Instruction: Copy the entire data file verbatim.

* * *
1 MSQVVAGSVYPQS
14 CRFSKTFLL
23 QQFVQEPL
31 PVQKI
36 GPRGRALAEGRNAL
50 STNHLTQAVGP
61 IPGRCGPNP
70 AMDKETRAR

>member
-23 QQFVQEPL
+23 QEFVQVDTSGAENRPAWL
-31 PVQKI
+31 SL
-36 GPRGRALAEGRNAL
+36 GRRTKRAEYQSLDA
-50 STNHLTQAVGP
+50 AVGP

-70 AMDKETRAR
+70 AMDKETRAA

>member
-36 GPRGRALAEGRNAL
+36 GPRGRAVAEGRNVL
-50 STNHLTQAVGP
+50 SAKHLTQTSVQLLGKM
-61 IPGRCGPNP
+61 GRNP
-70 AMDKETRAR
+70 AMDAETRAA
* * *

1 MSQVVAGSVYPQS
14 CRFSKTFLL
23 QQFVQEPL
31 PVQKI
36 GPRGRALAEGRNAL
50 STNHLTQAVGP
61 IPGRCGPNP
70 AMDKETRAR

>member
-23 QQFVQEPL
+23 QEFVQVDTSGAENRPAWL
-31 PVQKI
+31 SL
-36 GPRGRALAEGRNAL
+36 GRRTKRAEYQSLDA
-50 STNHLTQAVGP
+50 AVGP

-70 AMDKETRAR
+70 AMDKETRAA

>member
-36 GPRGRALAEGRNAL
+36 GPRGRAVAEGRNVL
-50 STNHLTQAVGP
+50 SAKHLTQTSVQLLGKM
-61 IPGRCGPNP
+61 GRNP
-70 AMDKETRAR
+70 AMDAETRAA